With its 1080p image quality and 135-degree field of vision, the wired Nest Cam delivers an impressively sharp and wide live stream (including the exceptionally clear, if black-and-white IR night mode), easily besting the image quality of my Wyze Cam v2 (which, to be fair, cost a mere $20 at the time that I bought it). You can access the live feed from the Google Home app, as well as from a Google Nest Hub or Hub Max. Somewhat surprisingly, however you can’t stream Nest Cam footage to a Chromecast with Google TV. A Google rep confirmed that the wired Nest Cam is currently incompatible with the Chromecast dongle, and didn’t have an update on when support might be added.

From the live stream view, you can tap the blue microphone button to engage in two-way chat with anyone in range of the camera, while the History tab lets you browse recorded motion events (with lengthy blank gaps where no motion events were detected) or (if you’re signed up for the right Nest Aware subscription plan) your entire 24/7 recording history for the past 10 days.

nest cam wired home history Ben Patterson/IDG

The “Home history” in the Google Home app puts the Nest Cam’s motion events in a timeline, complete with labels that tell you what kind of motion event was captured.

If you’d rather not scroll through hours of (potentially) dead air, your “Home history” shows you highlights of recorded events in a timeline, with each event labeled by type (Person, Pet, or Vehicle) or name (if you have Familiar Faces enabled). Tap an event, and the Home app will jump to the footage.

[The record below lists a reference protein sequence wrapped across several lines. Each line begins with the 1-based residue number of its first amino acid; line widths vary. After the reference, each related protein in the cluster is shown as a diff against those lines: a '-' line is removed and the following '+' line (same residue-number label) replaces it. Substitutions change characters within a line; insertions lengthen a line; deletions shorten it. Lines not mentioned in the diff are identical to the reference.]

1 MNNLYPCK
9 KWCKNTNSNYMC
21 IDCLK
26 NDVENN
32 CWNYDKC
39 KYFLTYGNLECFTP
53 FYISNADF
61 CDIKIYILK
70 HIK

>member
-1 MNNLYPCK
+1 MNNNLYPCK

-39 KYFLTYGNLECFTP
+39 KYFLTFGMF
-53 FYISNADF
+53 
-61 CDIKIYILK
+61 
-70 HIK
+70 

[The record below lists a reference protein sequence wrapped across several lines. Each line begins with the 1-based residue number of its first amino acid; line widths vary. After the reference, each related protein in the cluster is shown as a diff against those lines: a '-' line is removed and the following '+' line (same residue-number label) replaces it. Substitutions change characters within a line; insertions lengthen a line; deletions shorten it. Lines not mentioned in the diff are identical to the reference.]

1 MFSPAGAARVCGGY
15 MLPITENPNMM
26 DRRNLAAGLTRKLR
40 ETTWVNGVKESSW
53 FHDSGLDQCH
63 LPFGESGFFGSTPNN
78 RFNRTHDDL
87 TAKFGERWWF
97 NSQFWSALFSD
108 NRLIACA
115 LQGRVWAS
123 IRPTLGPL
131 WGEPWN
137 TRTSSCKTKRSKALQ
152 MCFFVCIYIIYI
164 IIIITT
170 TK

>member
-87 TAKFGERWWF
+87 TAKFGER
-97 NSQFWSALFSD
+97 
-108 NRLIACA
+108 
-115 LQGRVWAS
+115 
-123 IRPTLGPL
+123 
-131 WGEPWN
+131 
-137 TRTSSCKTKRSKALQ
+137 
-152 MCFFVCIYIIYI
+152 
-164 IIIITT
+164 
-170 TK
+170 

Nest Aware plans

Finally, let’s talk about subscription plans. As I mentioned earlier, you don’t need a paid Nest Aware subscription at all to use the wired Nest Cam. Out of the box, the Nest Cam will store video events that occurred in the prior three hours, including person, pet, and vehicle detection.

If you want a longer event history than just three hours, you can sign up for the $6-a-month (or $60/year) Nest Aware plan, which offers a rolling 30-day event history, along with the Familiar Faces feature, plus the ability to alert you of suspicious sounds, such as glass breaking or a smoke/CO detector firing off. For $12 a month, Nest Aware Plus ups the video event history to 60 days, while adding 10 days of full-on, 24/7 video footage. Each Nest Aware plan covers all the Nest cams in your home.

Bottom line

No question about it: The Nest Cam (wired) is one of the more expensive indoor-only security cameras on the market, with its opposite number, the Ring Indoor Cam, selling for just $60. That said, the indoor Nest Cam has an ace up its sleeve with its free, on-device people, pet, and vehicle detection, whereas the Ring Indoor Cam requires a paid subscription for people detection. The Nest Cam also scores with its (paid) Familiar Faces feature, while its rounded, solid design is far more homey than the Ring Indoor Cam’s cylindrical look.

Granted, those who are invested in the Ring ecosystem would be wise to stick with Ring cameras. But if you’re just starting off with home security or you already have some Nest devices, the indoorNest Cam packs plenty of value, even if its sticker price isn’t the cheapest.